Since the SI is not a static convention, but evolves following developments in the science of measurement, some decisions have been abrogated or modified; others have been clarified by additions. In the SI Brochure, a number of notes have been added by the BIPM to make the text more understandable; they do not form part of the original text.
In the printed brochure, the decisions of the CGPM and CIPM are listed in strict chronological order in order to preserve the continuity with which they were taken. However in order to make it easy to locate decisions related to particular topics a table of contents is also provided, ordered by subject:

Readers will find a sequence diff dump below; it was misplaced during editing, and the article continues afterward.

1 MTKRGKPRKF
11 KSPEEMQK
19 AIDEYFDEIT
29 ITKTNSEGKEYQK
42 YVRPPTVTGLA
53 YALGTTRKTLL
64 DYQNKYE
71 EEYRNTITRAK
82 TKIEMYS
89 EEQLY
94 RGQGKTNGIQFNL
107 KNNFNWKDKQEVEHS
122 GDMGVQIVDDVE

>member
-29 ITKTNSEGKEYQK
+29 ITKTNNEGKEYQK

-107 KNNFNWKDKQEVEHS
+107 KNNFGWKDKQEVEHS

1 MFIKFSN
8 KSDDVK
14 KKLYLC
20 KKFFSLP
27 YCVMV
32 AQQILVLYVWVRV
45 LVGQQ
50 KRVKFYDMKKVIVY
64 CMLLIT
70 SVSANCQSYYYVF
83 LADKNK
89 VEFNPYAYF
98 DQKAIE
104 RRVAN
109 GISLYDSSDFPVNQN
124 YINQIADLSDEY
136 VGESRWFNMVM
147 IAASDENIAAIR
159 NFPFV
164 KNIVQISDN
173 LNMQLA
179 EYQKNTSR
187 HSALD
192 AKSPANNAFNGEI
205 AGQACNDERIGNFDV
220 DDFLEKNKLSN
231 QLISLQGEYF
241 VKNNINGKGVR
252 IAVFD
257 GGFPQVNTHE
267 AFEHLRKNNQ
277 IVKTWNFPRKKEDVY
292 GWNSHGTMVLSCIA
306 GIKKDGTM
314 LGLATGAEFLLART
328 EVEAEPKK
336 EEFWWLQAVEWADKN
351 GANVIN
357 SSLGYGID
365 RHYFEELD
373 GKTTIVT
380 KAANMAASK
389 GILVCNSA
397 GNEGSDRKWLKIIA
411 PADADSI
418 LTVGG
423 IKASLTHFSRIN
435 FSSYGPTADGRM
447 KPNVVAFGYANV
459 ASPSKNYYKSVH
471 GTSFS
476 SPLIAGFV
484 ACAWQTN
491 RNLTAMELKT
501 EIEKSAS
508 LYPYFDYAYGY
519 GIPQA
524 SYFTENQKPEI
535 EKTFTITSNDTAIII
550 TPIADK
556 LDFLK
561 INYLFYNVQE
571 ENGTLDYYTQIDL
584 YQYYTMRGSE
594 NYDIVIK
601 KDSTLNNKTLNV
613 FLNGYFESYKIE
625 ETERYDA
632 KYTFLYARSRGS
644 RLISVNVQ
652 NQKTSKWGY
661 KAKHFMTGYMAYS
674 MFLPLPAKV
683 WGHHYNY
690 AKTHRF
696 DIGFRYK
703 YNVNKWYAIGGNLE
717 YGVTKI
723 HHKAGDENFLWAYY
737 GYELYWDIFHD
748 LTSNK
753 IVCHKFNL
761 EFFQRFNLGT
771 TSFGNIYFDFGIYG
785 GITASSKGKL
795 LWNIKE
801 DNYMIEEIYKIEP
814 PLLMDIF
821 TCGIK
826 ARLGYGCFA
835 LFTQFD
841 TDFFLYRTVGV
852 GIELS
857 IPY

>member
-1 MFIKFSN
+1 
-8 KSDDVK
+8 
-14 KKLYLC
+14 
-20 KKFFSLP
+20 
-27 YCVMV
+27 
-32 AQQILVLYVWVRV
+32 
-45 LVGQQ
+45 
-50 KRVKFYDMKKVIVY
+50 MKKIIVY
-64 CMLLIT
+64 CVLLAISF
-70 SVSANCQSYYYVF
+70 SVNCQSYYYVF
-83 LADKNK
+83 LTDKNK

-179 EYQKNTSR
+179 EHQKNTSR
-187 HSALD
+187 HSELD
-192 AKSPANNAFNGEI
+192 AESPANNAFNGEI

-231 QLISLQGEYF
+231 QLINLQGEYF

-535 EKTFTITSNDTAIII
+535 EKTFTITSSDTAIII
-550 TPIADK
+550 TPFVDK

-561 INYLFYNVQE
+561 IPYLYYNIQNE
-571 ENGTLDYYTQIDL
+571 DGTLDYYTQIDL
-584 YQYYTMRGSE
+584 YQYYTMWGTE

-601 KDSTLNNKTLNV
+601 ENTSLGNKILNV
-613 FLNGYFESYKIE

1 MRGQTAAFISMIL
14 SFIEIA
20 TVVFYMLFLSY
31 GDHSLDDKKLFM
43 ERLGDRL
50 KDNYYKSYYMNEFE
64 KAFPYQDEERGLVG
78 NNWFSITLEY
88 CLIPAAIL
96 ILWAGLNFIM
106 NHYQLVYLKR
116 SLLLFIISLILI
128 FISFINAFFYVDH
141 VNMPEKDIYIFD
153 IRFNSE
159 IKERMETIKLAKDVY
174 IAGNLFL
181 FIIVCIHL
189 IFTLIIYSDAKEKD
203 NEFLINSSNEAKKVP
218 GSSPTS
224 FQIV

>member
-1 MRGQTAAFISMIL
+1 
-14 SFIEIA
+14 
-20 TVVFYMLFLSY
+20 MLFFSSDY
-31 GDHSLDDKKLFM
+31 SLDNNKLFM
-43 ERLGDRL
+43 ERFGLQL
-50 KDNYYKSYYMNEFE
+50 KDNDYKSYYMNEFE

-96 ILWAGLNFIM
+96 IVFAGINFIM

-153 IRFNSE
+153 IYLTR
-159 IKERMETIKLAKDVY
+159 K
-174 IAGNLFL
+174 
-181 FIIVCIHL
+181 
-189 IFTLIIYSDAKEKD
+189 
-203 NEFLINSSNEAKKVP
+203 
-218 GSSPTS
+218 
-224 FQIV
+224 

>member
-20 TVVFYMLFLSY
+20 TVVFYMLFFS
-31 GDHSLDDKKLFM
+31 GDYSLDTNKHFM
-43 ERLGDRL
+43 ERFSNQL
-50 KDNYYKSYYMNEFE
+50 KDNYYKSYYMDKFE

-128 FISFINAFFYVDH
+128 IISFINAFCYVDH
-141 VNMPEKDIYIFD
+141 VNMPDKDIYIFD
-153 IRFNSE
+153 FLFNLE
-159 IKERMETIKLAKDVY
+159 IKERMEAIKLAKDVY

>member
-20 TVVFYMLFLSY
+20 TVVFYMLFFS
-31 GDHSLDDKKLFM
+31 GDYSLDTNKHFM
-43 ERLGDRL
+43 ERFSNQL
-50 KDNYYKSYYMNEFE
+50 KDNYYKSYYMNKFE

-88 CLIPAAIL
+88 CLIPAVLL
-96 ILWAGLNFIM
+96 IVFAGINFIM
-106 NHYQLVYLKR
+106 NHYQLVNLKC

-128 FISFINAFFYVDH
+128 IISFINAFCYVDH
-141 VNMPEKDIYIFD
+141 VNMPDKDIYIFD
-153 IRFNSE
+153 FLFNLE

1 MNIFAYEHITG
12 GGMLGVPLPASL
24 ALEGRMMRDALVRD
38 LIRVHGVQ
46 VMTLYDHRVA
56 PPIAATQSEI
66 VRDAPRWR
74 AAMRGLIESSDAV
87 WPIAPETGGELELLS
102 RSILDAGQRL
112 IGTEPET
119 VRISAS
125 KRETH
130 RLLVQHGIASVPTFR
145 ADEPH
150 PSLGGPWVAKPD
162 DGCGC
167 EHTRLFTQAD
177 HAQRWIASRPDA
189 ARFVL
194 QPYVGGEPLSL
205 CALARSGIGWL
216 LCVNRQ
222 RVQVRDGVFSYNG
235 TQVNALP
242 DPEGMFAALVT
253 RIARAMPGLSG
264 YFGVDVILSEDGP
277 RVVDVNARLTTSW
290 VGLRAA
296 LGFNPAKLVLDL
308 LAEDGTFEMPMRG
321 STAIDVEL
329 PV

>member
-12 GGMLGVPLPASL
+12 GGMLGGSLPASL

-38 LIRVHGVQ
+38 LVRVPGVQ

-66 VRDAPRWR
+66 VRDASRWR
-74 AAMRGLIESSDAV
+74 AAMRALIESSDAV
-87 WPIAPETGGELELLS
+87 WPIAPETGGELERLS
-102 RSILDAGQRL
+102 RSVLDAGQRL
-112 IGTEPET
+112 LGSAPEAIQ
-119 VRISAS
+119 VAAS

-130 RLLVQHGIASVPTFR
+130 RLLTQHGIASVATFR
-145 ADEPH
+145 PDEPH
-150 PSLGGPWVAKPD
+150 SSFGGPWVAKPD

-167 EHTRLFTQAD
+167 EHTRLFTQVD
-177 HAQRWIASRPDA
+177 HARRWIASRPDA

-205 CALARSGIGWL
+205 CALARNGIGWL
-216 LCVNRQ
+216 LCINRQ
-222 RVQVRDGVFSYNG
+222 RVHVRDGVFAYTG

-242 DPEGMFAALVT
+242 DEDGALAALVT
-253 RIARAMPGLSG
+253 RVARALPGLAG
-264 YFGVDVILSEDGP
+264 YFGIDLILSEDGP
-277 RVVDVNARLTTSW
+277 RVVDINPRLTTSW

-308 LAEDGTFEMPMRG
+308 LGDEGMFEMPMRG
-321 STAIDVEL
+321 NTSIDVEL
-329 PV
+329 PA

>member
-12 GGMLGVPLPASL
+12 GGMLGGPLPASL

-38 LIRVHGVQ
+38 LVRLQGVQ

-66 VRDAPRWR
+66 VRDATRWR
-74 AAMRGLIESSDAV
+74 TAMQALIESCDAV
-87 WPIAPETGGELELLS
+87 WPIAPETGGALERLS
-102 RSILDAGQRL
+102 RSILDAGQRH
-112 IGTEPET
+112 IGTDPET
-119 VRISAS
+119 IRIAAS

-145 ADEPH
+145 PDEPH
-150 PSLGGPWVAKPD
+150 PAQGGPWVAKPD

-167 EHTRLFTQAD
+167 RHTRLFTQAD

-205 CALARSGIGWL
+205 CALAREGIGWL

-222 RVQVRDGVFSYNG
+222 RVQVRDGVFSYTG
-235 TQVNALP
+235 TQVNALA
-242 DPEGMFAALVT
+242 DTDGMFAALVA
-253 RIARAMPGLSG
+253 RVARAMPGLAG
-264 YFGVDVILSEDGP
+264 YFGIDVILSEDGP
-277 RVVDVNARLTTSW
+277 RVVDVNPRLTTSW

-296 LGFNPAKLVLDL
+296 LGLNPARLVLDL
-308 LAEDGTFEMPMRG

Optical radiation is able to cause chemical changes in certain living or nonliving materials: this property is called actinism, and radiation capable of causing such changes is referred to as actinic radiation. Actinic radiation has the fundamental characteristic that, at the molecular level, one photon interacts with one molecule to alter or break the molecule into new molecular species. It is therefore possible to define specific photochemical or photobiological quantities in terms of the result of optical radiation on the associated chemical or biological receptors.
In the field of metrology, the only photobiological quantity which has been formally defined for measurement in the SI is for the interaction of light with the human eye in vision. An SI base unit, the candela, has been defined for this important photobiological quantity. Several other photometric quantities with units derived from the candela have also been defined (such as the lumen and the lux, see Table 3 in Chapter 2).